Members of EPSU affiliate ZDS - the chimney sweeps’ trade union - are facing up to a new competitive environment this year as some of their responsibilities are opened up to competition. Chimney sweeps in Germany have a wide range of roles including testing for energy efficiency and dangerous emissions. The changes are the result of the Services Directive. The profession is facing a shortage of skilled workers and the main employer and trade union organisations have just agreed to the general applicability of a collective agreement on training for the sector. Read more at > ZDS (DE) And at > France 24 news website (EN)

Netherlands - Water workers try flash action over collective agreement

Hundreds of employees of water companies joined a flash action January 17 in defence of decent pay in the sector. The workers are calling for salary guarantees to continue to apply in any new collective agreement. Three quarters of employees have a certain salary guarantee, which comes from previous wage agreements with regional water companies. Around 5,000 water workers have been without a collective agreement since August and are concerned that they will lose out in a new agreement which could mean a reduction of income of on average €550. Read more at > FNV Abvakabo (NL)

Ireland - Public sector pay in line with other countries

Public service trade union Impact argues that public sector pay in Ireland is line with that in other countries. The union quotes figures from the Organisation for Economic Co-operation and Development (OECD) as well as its own data from a detailed comparison with public sector jobs in Germany. It also points out that comparisons are often made without taking account of the 7% "pensions levy" imposed by the government in 2009. Read more at > Impact (EN)

Austria - Pay deal in energy sector

After intensive negotiations the GPA-DJP trade union has agreed a pay deal for the private sector that will provide increases on basic pay of between 2.9% and 3.2% with the higher increases for the lower paid. Inflation was 2.8% in the year to December 2012, averaging 2.4% over the whole year. It was also agreed to examine the coverage of the sector agreement in relation to companies in the sector covered by other agreements, subsidiaries of companies covered by the agreement, cooperation with employers who are not covered by the agreement and other employers who are not part of the energy industry. Read more at > GPA-DJP (DE)

France - Two-day strike over job cuts

The FNME-CGT, FO-FNEM and CFTC unions in the energy sector have called for two days of strike action on 21-22 January to protest at plans by the SNET energy company, owned by the Germany energy multinational EON, to close coal-fired power stations and cut 535 jobs by 2015. The unions want commitments to prolong the life of some power stations and to investigate the conversion of others while also confirming investment in new biomass initiatives.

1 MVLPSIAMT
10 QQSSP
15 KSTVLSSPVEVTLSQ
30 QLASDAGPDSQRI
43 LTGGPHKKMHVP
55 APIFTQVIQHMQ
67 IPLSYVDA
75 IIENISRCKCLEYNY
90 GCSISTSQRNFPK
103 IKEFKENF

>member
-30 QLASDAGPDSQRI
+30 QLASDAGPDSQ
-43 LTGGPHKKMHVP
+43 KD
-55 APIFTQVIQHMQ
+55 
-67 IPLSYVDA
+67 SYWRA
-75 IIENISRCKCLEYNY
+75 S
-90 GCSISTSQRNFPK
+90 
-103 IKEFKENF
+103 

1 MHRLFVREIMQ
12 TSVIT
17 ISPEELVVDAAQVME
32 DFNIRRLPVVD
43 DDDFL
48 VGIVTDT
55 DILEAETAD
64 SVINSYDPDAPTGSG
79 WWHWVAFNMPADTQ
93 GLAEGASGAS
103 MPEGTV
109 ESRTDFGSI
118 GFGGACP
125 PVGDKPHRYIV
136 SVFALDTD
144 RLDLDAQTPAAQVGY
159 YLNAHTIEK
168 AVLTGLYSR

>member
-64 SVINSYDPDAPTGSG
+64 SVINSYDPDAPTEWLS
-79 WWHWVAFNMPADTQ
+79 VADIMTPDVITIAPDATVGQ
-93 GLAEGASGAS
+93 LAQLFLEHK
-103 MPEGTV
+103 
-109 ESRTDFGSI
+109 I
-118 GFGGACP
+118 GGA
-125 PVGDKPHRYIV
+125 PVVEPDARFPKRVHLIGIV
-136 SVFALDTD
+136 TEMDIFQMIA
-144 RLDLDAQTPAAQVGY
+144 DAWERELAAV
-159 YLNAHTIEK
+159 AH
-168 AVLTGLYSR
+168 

Germany - Pay negotiations break down at EON

Negotiations over pay at the energy company EON have broken down. In the third round of talks, the company made a revised offer to increase pay by 1.7%, up from 1.1%, but this was rejected by the two trade unions, ver.di and IGBCE. The unions had submitted a claim for an increase of 6.5% along with calls to take on apprentices after qualification and for collective agreements to apply to subsidiary companies. The unions will be consulting their members with the possibility of an all-out strike unless EON comes up with an improved offer. Read more at > ver.di (DE)

France - Day of action over pay and jobs on 31 January

Three public service trade unions - CGT, FSU and Solidaires - have called a day of action, involving strikes, on 31st January. The protest is to put pressure on the government to stop job cuts in the public sector and to agree an across-the-board pay increase for all public sector workers. The unions point out that nearly a million civil servants and public sector employees are on pay rates close to the national minimum wage. Read more at > CGT (FR)

Portugal - Unions calls for overtime ban across local government

The STAL local government union has called for an indefinite ban on overtime work from 1 January in protest at cuts in overtime pay as part of the government’s austerity measures. Overtime rates have been reduced by half to only 12.5% for the first hour, 18.75% for subsequent hours and to only 25% for work on rest day and holidays. Read more at > STAL (PT)